A century ago, Bessie Coleman, a Langston University student who was of African American and Native American descent, graduated from the Federation Aeronautique Internationale becoming the first African American woman to achieve a pilot’s license. Bessie was billed as “the world’s greatest woman flier.” One hundred years later, Oklahoma has become a national model for aerospace and aviation education, breaking down barriers to ensure young Oklahoma citizens know that a career in aeronautics is not out of their reach.
In the spirit of Coleman, Pearl Carter Scott, Dr. Shannon Lucid, and so many others, the Oklahoma Aeronautics Commission has turned its undivided attention to guiding young minds toward aerospace and aviation careers. Like Coleman, who was dedicated to the mission of creating more pilots, the Aeronautics Commission has become a driving force behind the state’s investment in aerospace educational programs, vectoring students toward becoming aviators, engineers, mechanics, astronauts, and scientists.
“I am so proud that Oklahoma is equipping students with the training and resources they need to pursue a future in our state’s second largest industry,” said Governor Kevin Stitt. “Oklahoma has a rich history in aerospace and aviation, and I am glad to see our continued investments that make us Top Ten in this growing field.”
Fifty-six organizations were awarded Aerospace and Aviation Education Program grants totaling $451,157 at the Oklahoma Aeronautics Commission’s (OAC) August meeting. Grants are for targeted learning programs that have a direct application to aerospace and aviation for primary through post-secondary education. The grant funds are part of the agency’s initiative to give more Oklahoma young people access to STEM careers in the aerospace and aviation industry.
The agency’s Aerospace and Aviation Education Grant Program has been awarding aerospace and aviation education grants for over 30 years. Programs that are supported range from a dedicated 4-year high school curriculum such as the AOPA “You Can Fly” effort, to week-long summer camps offered by our major Universities, a build and fly drone racing competition, Tinker AFB Air and Space Show, a 2-year high school curriculum dedicated to teaching aircraft mechanics, activities and tours at various airports across the system, engineering fairs and many others. These programs along with Commission staff will help foster students’ interest in the industry and encourages them to consider aerospace or aviation as a career. Based on projections, the programs that have been awarded funding will reach nearly 50,000 students across the state. The initiative supports the Oklahoma Works project that aims to address the skills gap and connect students to programs that will help build the workforce of Oklahoma’s second-largest industry.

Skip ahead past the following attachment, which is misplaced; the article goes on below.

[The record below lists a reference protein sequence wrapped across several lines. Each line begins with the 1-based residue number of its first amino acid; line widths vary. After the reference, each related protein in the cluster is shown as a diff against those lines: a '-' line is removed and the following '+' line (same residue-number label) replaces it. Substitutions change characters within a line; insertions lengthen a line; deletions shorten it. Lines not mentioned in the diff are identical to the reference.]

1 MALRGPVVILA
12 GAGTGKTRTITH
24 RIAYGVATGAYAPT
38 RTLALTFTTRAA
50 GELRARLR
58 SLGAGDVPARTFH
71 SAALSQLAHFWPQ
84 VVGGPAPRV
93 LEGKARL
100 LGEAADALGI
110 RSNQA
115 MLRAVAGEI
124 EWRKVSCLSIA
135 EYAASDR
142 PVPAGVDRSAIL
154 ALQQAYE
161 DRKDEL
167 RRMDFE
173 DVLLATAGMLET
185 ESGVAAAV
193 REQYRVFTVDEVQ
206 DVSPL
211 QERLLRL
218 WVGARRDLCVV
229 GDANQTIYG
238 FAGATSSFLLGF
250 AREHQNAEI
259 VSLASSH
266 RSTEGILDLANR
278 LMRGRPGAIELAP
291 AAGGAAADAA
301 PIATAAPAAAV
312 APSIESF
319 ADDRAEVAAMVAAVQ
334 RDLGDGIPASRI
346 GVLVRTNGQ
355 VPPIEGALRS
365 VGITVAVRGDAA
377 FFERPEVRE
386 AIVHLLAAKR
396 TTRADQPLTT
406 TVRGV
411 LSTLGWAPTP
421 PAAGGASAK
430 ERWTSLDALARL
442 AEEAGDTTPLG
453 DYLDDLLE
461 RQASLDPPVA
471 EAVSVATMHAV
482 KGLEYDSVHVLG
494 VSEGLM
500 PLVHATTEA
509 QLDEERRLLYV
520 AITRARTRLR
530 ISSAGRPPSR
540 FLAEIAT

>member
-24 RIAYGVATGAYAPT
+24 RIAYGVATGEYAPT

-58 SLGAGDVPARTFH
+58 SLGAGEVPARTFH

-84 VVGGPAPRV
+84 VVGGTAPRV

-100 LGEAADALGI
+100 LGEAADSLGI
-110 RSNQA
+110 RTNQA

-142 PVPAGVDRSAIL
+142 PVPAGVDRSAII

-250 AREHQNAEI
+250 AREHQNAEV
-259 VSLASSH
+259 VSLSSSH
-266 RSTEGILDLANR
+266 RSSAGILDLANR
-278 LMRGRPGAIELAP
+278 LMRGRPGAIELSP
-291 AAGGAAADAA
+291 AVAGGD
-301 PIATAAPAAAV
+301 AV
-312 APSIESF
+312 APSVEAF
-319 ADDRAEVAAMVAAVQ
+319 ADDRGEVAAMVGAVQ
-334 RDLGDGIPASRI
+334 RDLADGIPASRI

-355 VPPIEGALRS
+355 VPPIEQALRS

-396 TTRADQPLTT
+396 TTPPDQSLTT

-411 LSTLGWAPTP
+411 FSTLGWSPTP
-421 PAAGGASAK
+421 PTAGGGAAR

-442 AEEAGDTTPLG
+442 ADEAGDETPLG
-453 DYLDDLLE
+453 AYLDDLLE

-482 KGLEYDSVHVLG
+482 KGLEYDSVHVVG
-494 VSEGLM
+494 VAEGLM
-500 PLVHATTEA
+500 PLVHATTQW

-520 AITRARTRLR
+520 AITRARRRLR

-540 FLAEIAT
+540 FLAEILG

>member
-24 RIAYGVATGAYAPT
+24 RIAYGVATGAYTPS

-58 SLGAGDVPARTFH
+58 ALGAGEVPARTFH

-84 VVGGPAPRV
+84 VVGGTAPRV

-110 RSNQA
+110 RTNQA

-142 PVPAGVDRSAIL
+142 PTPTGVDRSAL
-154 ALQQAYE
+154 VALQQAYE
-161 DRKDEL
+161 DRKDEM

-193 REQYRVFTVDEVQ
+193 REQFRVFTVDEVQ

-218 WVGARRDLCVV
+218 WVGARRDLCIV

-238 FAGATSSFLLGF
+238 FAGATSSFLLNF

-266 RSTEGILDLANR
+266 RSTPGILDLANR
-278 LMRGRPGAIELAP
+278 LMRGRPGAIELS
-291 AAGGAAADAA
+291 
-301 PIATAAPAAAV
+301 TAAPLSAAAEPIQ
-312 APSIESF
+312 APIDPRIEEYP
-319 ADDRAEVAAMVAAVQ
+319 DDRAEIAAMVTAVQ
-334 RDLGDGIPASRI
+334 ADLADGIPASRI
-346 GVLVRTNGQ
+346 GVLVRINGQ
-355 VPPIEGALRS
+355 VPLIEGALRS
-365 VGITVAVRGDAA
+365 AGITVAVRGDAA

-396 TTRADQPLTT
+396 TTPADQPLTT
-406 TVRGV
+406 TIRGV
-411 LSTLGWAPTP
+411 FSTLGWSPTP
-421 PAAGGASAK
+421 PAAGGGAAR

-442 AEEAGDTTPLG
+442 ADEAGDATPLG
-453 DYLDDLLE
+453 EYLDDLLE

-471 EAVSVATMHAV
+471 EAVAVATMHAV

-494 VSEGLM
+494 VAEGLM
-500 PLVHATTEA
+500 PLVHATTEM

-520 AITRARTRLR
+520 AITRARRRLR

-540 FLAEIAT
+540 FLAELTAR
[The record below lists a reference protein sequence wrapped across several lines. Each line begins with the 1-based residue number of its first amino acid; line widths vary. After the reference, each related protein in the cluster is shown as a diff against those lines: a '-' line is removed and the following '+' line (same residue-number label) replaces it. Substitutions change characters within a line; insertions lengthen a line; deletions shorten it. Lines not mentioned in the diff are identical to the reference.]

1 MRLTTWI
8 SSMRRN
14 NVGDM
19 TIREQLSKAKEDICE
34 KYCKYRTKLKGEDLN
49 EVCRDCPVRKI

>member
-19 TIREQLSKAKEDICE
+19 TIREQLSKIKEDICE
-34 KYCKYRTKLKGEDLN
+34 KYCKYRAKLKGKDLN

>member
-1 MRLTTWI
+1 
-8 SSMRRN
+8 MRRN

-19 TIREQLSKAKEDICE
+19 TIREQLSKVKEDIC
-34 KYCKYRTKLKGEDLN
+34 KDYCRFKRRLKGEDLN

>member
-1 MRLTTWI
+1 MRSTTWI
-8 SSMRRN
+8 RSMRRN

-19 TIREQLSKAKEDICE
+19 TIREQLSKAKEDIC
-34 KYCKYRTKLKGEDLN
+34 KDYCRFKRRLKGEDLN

“We are so excited to see the impact this program is having with getting our youth excited about a career in aviation and aerospace,” said State Director of Aeronautics Grayson Ardies. “Whether it’s Oklahoma’s #1 ranking with 57 schools teaching the AOPA high school curriculum, our education grant program, or the industry partners we have, Oklahoma has never been better positioned to turn today’s students into tomorrow’s aerospace workforce.”
Aviation and aerospace is a significant economic engine in our state providing $44 billion in annual economic activity. For the growth of this industry, a safe, reliable, and accessible aviation system is critical, but having a capable workforce is even more important. “The opportunities that our students have for careers in today’s aerospace and aviation industry is absolutely amazing,” said Paul Kedy, Aerospace Education Manager for the agency. “The Commission is proud to work with entities across the state that are committed to ensuring that students are ready to enter Oklahoma’s growing aviation industry,” Kedy continued.
The program has been recognized twice by the National Association of State Aviation Officials (NASAO), enjoying a positive reputation for investing millions in aerospace and aviation education programs statewide. The commission approved grants totaling $451,157 on Wednesday, Aug. 10.
Area Grant Recipients
Chisholm Public Schools – $5,463
Enid Public Schools- $12,500
Press Release provided by Oklahoma Aeronautics Commission